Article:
Third Space Life Charity hosted an open house at its cafe today to show residents the counselling services and resources available to people struggling with their mental health who may not be able to afford it.
The open house coincided with Bell Let’s Talk Day, an initiative that has the company donating five cents to charities for every text or call by its customers. The day also encourages people to talk about mental health, available resources, and messages of support.
Third Space Life Charity executive director Jody Pihl said having a dedicated day to raise awareness about mental health is important, but it’s important to talk about mental health every day.
“I think we’ve learned in Canada and elsewhere, that one of the best ways of ending the stigma of mental illness … is talking about it, whether it’s talking to their loved one about it, a friend or their physician,” said Pihl.
“Breaking down that stigma and those barriers to talking about it is breaking down stigma for people seeking help to get better.”
The charity’s consultant Lonni van Diest said creating safe spaces and communities consciously is another important aspect.
“The best way we’re going to beat the stigma of this is by talking and sharing about how you’re feeling, making connections with your community, your family, your friends, at your workplace,” he said.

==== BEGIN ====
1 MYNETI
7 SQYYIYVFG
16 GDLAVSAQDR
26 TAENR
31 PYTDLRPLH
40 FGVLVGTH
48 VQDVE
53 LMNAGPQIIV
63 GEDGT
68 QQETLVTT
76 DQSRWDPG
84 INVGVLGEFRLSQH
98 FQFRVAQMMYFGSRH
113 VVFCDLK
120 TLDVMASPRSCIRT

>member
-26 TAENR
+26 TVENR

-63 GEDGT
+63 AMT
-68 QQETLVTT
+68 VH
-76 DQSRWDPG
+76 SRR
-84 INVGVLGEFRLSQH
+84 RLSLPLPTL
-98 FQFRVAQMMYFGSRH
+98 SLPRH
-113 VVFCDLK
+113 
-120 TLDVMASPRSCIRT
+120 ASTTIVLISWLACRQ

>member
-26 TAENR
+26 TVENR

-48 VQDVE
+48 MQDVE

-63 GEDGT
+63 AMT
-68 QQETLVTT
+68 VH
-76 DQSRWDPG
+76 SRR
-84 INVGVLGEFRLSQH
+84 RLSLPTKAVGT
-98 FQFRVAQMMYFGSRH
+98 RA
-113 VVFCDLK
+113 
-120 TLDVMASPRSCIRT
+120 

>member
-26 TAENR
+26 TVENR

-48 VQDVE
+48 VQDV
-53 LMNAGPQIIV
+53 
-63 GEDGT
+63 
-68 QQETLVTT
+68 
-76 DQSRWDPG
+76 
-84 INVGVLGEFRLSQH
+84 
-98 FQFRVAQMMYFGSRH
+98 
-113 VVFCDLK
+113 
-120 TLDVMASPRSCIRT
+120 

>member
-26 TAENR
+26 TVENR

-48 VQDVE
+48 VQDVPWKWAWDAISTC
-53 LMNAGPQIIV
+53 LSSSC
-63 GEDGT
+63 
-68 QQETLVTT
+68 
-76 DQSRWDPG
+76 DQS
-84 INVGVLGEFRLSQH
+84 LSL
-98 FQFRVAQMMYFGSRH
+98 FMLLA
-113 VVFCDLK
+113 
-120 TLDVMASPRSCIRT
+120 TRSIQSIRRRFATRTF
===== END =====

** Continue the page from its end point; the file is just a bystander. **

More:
“If you know someone who is struggling and who is needing help, reach out to that person. Even reaching out to strangers you see anywhere (is important).”
Third Space Life Charity offers counselling services and resources to people who otherwise may not be able to afford it. The charity’s funding comes from its cafe’s profits as well as donations.
The charity has also partnered with Evolve Design for the “Before I Die” project. The interior design firm’s owner Jules Galloway said the first wall will be installed inside the cafe. She added they are still in talks to secure places for three other installations.
“Before I Die” asks people to fill out the rest of the sentence with what they want to do with their life before it ends.
Galloway said they wanted to launch it to show the community we all have dreams and struggles, and that no one is alone.